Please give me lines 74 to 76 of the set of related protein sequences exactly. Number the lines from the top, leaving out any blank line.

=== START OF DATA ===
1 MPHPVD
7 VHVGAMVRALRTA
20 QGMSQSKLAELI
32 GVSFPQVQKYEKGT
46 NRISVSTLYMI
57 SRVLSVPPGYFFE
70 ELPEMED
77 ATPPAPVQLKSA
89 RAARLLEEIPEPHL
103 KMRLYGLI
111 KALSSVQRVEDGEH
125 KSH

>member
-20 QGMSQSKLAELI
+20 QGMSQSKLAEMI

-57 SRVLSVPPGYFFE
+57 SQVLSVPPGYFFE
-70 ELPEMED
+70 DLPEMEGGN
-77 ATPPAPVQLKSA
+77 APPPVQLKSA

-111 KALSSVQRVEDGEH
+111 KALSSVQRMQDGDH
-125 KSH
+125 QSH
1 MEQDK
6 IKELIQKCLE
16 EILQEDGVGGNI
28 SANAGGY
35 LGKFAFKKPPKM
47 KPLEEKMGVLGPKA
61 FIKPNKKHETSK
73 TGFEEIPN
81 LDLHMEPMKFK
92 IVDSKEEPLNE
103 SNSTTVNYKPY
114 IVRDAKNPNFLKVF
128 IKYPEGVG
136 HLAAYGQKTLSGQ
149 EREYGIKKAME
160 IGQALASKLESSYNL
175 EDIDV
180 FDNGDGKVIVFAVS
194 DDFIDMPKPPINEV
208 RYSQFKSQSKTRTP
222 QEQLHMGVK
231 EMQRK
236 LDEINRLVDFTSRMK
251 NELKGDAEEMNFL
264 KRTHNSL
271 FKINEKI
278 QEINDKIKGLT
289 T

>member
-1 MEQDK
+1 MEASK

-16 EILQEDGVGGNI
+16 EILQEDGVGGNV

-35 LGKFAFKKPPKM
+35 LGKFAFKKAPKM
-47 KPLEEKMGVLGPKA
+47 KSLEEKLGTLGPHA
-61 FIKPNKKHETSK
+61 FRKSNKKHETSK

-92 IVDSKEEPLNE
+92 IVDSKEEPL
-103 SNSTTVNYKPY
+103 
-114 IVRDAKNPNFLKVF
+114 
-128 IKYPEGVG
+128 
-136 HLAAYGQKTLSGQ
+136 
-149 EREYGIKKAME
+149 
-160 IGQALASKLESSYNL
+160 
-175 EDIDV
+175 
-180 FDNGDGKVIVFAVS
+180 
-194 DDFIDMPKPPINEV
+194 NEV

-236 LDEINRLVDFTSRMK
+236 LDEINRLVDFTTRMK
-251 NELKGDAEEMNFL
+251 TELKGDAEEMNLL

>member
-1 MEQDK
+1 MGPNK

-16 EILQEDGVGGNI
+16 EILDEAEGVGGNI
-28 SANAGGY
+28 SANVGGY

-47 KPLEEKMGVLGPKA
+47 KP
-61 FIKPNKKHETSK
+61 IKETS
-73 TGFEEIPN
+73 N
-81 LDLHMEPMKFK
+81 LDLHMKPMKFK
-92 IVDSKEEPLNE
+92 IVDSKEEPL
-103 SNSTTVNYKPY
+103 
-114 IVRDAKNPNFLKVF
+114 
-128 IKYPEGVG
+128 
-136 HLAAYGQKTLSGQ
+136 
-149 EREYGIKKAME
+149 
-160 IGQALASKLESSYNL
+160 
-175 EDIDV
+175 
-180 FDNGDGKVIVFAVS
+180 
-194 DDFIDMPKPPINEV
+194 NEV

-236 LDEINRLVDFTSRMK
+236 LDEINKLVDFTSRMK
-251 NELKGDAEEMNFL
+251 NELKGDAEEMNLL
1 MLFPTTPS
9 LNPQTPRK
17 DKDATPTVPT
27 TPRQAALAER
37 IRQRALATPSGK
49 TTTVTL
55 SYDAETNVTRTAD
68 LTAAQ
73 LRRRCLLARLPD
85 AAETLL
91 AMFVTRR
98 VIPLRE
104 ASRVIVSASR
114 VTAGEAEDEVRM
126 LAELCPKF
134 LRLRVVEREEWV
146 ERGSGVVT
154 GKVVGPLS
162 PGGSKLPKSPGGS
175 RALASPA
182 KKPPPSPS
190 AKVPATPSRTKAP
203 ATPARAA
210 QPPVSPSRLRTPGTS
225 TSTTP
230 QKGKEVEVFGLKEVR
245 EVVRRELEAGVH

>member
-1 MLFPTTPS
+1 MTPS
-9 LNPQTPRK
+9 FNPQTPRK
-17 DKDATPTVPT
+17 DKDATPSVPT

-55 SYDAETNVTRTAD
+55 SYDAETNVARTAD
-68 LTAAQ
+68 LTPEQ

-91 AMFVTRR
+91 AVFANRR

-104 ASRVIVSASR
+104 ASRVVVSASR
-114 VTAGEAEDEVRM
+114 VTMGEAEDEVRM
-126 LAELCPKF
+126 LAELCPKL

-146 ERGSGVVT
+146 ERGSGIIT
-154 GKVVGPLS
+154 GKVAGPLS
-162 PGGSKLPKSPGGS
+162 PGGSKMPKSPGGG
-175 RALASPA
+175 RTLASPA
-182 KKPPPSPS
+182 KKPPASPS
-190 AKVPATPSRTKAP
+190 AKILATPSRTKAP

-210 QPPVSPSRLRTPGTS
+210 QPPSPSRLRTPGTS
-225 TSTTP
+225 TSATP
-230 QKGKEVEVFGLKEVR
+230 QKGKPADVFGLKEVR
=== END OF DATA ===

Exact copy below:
+136 
-149 EREYGIKKAME
+149 